- disclosure of restrictions on the payment of dividends will now be included only in the notes to the financial statements;
- eliminated the requirement to disclose the availability of the information through the SEC Public Reference Room; and
- added the requirement to disclose the company website (previously disclosure was voluntary).
- eliminated the requirement to discuss seasonality in the MD&A of interim reports unless otherwise material; and
- eliminated the requirement to provide the ratio of earnings to fixed charges when registering debt or preferred stock, in corresponding registration statements and periodic reports.
With regard to overlapping disclosure under both Regulation S-K and GAAP, the Staff has referred certain items to FASB for potential incorporation into GAAP including:
- Disclosure about major customers; and
- Revenue from products and services.
In response to comments, the Staff did not refer legal proceedings and loss contingencies to FASB for integration, but will retain the current separate requirements and will study the issue further.
The amendments will be effective 30 days after publication in the Federal Register.
SEC Division of Corporation Finance to Publicly Release Additional Staff Actions
The SEC’s Division of Corporation Finance recently announced that it will publicly post in issuers’ EDGAR filing histories a range of documents relating to staff actions taken with respect to those issuers. The Division also will take steps to release via EDGAR other documents relating to actions taken by the SEC or by Division staff that currently are available elsewhere on the SEC’s website. This announcement corresponds with the Division’s June announcement that it will post serious deficiency letters (commonly known as “bedbug letters”) shortly after the letter is issued to a registrant where a registration statement or offering document is so deficient that the Division is deferring its review of the filing until it is amended to resolve the deficiencies.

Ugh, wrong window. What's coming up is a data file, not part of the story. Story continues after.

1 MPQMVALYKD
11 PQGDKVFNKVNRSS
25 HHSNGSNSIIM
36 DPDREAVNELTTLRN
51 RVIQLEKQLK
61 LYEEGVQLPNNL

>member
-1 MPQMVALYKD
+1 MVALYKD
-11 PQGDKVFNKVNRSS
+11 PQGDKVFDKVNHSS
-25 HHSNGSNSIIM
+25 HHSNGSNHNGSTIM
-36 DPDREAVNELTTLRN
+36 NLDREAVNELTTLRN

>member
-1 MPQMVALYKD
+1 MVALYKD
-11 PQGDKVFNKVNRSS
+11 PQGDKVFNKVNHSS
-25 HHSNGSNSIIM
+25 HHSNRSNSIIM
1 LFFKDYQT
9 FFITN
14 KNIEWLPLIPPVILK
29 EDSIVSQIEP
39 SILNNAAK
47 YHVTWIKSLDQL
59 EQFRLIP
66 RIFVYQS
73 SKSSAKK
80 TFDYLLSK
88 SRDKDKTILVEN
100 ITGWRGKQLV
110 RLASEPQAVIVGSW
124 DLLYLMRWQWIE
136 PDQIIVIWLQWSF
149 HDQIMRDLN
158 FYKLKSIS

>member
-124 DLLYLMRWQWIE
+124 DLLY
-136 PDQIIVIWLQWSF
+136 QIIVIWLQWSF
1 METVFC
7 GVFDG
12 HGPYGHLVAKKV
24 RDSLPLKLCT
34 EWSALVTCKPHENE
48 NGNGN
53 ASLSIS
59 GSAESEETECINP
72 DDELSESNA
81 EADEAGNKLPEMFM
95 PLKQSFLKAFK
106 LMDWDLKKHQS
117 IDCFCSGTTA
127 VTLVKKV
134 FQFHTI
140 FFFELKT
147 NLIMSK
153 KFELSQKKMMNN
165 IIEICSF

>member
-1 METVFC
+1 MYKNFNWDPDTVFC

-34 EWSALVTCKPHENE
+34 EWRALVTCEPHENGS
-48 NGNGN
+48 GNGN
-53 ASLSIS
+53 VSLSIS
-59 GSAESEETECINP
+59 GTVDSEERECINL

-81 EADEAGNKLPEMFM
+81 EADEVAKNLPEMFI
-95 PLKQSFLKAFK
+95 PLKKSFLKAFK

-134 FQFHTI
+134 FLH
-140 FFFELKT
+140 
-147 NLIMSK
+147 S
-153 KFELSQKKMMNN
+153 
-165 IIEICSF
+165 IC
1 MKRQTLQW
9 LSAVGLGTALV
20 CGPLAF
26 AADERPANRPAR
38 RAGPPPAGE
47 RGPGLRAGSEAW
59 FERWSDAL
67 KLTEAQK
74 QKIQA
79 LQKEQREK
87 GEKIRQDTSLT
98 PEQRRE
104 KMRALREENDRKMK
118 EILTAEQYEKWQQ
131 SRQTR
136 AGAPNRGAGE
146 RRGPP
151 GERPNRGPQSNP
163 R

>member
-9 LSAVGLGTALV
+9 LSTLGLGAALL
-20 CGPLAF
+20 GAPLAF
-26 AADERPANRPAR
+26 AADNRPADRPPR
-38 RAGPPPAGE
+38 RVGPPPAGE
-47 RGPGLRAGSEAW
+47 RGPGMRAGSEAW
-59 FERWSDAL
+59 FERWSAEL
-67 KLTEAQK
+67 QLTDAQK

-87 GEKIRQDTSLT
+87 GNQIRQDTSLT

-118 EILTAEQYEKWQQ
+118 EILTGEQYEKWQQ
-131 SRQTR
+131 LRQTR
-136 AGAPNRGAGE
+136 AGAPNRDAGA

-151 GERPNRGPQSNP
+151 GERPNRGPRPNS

Starting Oct. 1, 2018, the Division will begin to release through EDGAR orders it issues granting or denying regulatory relief on behalf of the SEC, including the following items:
- orders declaring a registration statement abandoned pursuant to Securities Act Rule 479;
- orders declaring an offering statement abandoned pursuant to Regulation A Rule 259;